By Shane Shifflett and Reyhan Harmanci, The Bay Citizen

Question: When is a minute longer than 60 seconds?

Answer: When you work for Muni.

A Muni bus makes its way down Market Street. (Jason Henry for The Bay Citizen)

San Francisco transit officials have redefined time, fudging their statistics to make it look like buses and trains arrive on schedule, The Bay Citizen has found. These numbers are critical in determining the San Francisco Municipal Transportation Agency’s efficiency – and they show the transit agency is much less efficient than it has claimed.

Under the City Charter, Muni vehicles are considered on time if they arrive “no more than one minute early or four minutes late.” But according to Muni’s clock, a minute can last as long as 119 seconds – or 1 minute, 59 seconds.

That means under Muni’s definition, buses are considered “on time” if they arrive at a stop up to 4 minutes, 59 seconds late.

While even that definition is stricter than at some other transit agencies – buses in Washington, D.C., for example, are considered on time as long as seven minutes after the schedule – Muni riders said the manipulation of Muni’s numbers is important.

“There are standards that they are supposed to meet, and they are not meeting those standards by cheating,” said John Holtzclaw, who works on transportation issues for the Sierra Club. “The importance of having the on-time percentage is that it puts pressure on the city to make the changes that are necessary for Muni to run faster and more efficiently.”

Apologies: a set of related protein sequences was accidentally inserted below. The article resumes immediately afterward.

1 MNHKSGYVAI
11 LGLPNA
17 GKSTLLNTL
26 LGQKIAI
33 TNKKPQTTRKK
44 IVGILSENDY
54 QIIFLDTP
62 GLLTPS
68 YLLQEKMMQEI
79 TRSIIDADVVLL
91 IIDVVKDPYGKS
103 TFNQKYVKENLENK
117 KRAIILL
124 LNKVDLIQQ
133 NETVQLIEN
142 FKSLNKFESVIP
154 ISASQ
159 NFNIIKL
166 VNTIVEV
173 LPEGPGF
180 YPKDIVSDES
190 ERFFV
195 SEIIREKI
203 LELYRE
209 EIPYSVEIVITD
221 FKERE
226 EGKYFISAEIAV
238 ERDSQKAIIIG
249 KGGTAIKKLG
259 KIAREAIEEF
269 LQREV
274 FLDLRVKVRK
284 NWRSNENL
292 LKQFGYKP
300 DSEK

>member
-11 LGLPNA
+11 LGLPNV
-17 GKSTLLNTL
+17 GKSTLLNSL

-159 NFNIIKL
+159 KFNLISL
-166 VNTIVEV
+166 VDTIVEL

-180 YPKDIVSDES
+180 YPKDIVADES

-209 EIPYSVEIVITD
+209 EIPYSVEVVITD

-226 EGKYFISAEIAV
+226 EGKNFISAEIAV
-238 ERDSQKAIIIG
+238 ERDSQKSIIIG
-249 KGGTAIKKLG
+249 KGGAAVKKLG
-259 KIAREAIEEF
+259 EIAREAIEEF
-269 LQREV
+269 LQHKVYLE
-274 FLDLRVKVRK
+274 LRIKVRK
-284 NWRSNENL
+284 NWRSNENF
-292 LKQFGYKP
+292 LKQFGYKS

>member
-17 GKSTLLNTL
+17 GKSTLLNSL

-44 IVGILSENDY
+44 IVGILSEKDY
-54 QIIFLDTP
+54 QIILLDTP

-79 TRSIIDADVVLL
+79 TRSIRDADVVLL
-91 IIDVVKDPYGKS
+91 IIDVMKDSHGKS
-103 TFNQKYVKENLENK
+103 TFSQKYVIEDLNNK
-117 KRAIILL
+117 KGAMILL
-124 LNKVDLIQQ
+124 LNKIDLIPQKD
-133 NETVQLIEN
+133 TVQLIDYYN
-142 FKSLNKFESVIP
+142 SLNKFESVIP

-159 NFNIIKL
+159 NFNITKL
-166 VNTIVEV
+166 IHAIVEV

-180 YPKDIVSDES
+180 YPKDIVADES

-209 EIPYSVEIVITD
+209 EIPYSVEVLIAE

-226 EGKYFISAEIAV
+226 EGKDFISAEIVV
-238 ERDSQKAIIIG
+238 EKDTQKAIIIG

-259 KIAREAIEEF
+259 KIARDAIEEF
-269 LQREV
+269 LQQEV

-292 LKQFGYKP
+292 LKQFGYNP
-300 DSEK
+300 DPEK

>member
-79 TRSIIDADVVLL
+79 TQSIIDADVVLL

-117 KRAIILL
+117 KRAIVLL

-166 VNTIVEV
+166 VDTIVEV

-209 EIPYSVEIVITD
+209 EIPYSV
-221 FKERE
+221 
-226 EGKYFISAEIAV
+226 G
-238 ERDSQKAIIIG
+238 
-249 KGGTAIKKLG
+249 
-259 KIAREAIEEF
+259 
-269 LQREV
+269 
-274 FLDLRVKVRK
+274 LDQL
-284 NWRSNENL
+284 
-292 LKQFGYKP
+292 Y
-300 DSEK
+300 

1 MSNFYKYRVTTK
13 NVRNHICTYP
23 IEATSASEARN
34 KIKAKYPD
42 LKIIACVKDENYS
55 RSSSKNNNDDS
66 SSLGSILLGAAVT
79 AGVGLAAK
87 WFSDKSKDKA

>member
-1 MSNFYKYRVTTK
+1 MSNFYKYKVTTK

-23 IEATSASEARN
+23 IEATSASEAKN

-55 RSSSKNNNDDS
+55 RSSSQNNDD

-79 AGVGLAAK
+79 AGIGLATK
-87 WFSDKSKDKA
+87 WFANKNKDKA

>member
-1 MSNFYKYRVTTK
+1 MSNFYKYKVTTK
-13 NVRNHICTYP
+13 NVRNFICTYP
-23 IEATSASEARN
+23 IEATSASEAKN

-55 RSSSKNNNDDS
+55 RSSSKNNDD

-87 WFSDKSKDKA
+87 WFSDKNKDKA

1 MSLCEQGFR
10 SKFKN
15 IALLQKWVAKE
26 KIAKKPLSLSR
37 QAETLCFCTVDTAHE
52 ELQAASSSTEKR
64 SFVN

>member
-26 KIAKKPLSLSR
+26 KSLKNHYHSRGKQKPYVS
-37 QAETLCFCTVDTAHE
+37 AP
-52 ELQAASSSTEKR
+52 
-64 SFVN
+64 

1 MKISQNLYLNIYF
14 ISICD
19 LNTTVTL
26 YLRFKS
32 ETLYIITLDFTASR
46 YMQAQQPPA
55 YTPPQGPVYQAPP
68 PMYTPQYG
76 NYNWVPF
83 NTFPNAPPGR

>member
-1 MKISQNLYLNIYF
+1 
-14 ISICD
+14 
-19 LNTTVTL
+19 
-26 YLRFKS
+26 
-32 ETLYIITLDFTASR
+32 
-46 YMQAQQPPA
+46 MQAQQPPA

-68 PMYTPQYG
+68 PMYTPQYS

By using an elongated definition of a minute, the transit agency inflated its on-time performance rate for months.

Muni reported its on-time performance was about 71 percent for the last three months of 2011. But a Bay Citizen analysis – using the traditionally accepted definition of a minute – determined that Muni vehicles were on schedule 61.4 percent of the time. And from July to September 2011, the transit agency’s on-time performance was 59 percent, not the 72 percent it claimed for the period.

With its inflated performance statistics, the transit agency moves closer to meeting an on-time rating of 85 percent, the target set by a 1999 voter-approved initiative.

Muni officials acknowledged that the agency reported many late vehicles as on time.

“We recently identified that the current algorithm rounded down the number of minutes if it were 4 minutes, 25 seconds,” said Muni spokesman Paul Rose.

An SFMTA board subcommittee plans to discuss on-time performance at its meeting today, and the agency expects to update its algorithm to include an additional on-time metric using the strict definition of a minute, Rose said.

The transit agency would not say exactly when it began defining four minutes as 4 minutes, 59 seconds, but the new definition went into use sometime in 2010. Since 1999, Muni’s method for calculating its on-time rates has continually evolved, according to John Haley, the agency’s transit director.

“The measurement, such as it is, is meaningless to the rider,” Haley insisted.

He said the on-time performance rating doesn’t take into account a number of key factors, including the different types of vehicles Muni uses. “We’re not standing here saying, ‘Gee, we think 71 percent is a good number,’ ” he said.

Other transit agencies use different definitions of “on time,” while still adhering to the 60-second minute.